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What is Cognitive Behavioral Therapy?

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What is Cognitive Behavioral Therapy?

Cognitive behavioral therapy (CBT) is a psychotherapy that assists individuals in improving their mental and emotional wellbeing. It works on the principle that thoughts, feelings and behavior are inextricably linked, so individuals can transform unhelpful thought patterns and behavioral patterns for lasting change.

CBT is often prescribed by healthcare providers for people suffering from psychological disorders or issues that have a mental component, such as chronic pain, anxiety, depression, insomnia, OCD trauma and PTSD. CBT can be conducted face-to-face or online and tailored to each patient’s individual needs.

When selecting a therapist for CBT, be sure to verify their credentials and experience. Look for someone who is licensed with specialized training in this type of therapy, as well as someone you feel comfortable and trusting of. If you are interested in trying out CBT, schedule some sessions beforehand to assess how it goes before making any commitments.

Over the years, various variations of cognitive behavioral therapy (CBT) have emerged. These include mindfulness-based cognitive therapy (MBCT), compassion focused therapy and schema therapy.

Mindfulness-based cognitive therapy (MBCT) combines the expertise of CBT with mindfulness meditation practices. It has proven to be one of the most successful forms of relapse prevention for those suffering from depression.

Metacognitive therapy (MCT) is a type of cognitive behavioral therapy (CBT) that focuses on how your beliefs influence your thoughts and behaviors. It has often been used to help clients transform negative thought patterns into more realistic ones.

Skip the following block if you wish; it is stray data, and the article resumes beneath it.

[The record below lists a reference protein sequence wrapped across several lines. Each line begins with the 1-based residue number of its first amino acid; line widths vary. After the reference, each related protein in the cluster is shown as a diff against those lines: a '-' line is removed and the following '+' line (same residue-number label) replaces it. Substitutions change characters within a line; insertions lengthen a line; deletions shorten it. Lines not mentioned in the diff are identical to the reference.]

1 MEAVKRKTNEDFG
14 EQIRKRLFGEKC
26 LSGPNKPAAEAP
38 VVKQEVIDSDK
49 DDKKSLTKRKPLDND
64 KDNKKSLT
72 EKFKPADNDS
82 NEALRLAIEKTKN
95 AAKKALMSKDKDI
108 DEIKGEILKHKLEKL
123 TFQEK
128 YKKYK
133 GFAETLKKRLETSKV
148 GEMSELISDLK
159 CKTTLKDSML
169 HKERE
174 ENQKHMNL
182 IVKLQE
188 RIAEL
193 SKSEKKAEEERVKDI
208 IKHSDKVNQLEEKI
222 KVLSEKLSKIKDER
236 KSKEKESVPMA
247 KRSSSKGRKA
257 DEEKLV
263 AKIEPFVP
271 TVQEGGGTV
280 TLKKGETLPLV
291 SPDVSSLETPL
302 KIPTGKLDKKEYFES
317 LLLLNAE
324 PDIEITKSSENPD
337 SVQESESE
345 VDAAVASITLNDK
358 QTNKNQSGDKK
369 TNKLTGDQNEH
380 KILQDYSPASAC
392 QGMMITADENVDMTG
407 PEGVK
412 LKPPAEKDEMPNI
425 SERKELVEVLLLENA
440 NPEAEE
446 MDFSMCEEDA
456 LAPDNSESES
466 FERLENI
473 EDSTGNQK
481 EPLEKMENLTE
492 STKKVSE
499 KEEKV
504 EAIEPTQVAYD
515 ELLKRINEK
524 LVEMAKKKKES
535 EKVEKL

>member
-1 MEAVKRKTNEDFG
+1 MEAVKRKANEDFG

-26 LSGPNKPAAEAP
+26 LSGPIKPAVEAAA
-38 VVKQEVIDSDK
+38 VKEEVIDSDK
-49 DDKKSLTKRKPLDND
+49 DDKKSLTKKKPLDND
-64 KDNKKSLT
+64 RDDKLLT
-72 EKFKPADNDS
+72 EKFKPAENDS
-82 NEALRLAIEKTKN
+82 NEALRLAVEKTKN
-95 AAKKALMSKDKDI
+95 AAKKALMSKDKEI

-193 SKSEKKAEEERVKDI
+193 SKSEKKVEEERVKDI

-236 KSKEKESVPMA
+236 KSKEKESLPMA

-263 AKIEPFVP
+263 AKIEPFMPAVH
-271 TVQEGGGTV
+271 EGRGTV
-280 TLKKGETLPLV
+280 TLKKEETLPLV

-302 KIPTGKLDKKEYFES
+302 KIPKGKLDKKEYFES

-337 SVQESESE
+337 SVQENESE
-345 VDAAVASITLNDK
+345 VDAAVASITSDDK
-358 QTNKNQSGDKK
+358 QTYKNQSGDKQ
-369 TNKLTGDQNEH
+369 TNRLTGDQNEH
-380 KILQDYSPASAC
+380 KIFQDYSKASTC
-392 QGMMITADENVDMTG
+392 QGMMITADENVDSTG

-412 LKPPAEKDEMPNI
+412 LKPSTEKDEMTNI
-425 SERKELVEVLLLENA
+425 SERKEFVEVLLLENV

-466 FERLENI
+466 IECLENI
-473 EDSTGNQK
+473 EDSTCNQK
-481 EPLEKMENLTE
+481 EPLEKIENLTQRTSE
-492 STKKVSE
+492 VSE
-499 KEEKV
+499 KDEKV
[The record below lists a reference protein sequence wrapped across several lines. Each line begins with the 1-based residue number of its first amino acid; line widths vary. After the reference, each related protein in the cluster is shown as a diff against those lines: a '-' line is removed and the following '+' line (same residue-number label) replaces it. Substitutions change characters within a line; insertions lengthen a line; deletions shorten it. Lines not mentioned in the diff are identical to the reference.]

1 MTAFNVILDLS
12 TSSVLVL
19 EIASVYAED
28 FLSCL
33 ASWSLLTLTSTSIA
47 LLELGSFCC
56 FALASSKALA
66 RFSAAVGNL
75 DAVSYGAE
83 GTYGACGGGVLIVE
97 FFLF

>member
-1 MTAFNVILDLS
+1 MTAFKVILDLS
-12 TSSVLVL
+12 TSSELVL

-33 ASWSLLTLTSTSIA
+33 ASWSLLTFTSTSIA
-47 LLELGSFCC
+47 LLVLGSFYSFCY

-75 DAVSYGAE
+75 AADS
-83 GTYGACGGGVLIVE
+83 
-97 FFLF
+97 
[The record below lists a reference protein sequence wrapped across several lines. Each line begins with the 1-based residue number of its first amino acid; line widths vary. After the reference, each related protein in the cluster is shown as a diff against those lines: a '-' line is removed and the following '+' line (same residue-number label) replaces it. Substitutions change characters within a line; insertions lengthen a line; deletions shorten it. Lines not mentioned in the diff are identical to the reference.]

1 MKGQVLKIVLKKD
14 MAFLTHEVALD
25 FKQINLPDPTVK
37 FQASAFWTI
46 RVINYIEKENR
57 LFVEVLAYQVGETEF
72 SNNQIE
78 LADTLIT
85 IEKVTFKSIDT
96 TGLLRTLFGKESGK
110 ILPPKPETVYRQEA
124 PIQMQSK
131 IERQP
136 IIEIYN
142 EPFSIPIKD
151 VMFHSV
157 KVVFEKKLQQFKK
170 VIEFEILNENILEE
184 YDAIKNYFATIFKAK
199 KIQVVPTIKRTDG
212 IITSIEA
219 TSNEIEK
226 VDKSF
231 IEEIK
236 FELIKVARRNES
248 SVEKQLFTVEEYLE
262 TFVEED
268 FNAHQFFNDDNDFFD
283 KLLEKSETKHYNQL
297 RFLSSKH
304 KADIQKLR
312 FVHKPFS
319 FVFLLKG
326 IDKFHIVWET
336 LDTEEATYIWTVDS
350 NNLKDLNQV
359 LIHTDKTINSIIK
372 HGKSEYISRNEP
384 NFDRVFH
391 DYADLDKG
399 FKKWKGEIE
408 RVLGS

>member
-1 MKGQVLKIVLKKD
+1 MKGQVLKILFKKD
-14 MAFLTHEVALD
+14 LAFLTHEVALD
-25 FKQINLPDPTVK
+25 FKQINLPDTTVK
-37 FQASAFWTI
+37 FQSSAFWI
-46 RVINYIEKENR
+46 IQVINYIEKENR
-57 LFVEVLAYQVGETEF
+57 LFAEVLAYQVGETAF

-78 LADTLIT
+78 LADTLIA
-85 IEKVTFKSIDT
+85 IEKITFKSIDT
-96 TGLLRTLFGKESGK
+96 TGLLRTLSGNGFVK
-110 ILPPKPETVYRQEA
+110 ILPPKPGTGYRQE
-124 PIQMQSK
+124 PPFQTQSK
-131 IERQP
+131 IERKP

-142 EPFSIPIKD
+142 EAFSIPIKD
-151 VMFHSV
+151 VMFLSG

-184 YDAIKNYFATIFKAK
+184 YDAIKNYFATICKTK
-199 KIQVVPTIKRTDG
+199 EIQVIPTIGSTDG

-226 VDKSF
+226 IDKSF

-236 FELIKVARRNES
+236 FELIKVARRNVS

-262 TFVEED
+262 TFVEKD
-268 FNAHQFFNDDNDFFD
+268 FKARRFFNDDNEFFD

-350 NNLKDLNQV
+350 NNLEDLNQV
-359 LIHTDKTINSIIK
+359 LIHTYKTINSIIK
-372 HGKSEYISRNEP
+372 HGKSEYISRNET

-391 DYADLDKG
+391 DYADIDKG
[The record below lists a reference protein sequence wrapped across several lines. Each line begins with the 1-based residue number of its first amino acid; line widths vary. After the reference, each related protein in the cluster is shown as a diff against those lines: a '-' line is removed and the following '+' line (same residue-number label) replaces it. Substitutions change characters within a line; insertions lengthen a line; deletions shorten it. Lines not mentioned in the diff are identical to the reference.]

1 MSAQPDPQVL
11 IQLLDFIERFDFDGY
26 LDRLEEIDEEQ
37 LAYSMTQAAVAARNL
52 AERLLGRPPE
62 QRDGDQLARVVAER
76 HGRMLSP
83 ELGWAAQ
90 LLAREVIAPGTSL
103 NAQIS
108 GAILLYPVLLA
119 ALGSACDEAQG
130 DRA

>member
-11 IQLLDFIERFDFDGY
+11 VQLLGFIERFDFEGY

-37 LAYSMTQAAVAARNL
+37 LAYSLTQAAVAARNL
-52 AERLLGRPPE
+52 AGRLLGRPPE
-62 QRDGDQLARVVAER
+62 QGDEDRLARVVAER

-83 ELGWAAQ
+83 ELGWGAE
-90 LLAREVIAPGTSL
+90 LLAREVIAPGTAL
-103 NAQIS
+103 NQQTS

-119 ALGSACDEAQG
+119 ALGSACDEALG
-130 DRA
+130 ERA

Compassion focused therapy (CFT) is a type of cognitive behavioral therapy (CBT) designed to reduce feelings of shame and self-criticism by addressing the underlying causes of suffering rather than just treating symptoms. This approach draws from evolutionary understandings of the “tricky brain” combined with techniques from CBT and Buddhist psychology in order to reduce negative thinking and self-criticism’s harmful effects.

Schema therapy is an approach to cognitive behavioral therapy (CBT) that focuses on how our past experiences and ingrained patterns of thought and behavior have affected us. It incorporates elements from attachment theory, object relations theory, and Gestalt therapy in order to help patients recognize and alter these habits of mind.

When considering CBT as a treatment method, it should be understood that it is only temporary and may not work for everyone. Furthermore, those with a history of self-harm or suicidal ideation should not try this approach.

Aaron Beck and Albert Ellis created cognitive therapy, which is still widely practiced today. Drawing upon theories developed by psychologist Albert Ellis – founder of rational emotive therapy – to alter irrational beliefs his clients held when faced with challenging events, these therapists created cognitive therapy with a modern spin.

Beck developed this form of therapy as a means to assist depressed patients in recognizing and challenging their automatic, negative thoughts, then reframing them in a more positive light. It has since been adapted and modified for use with other mental illnesses such as anxiety, personality disorder, and substance abuse.

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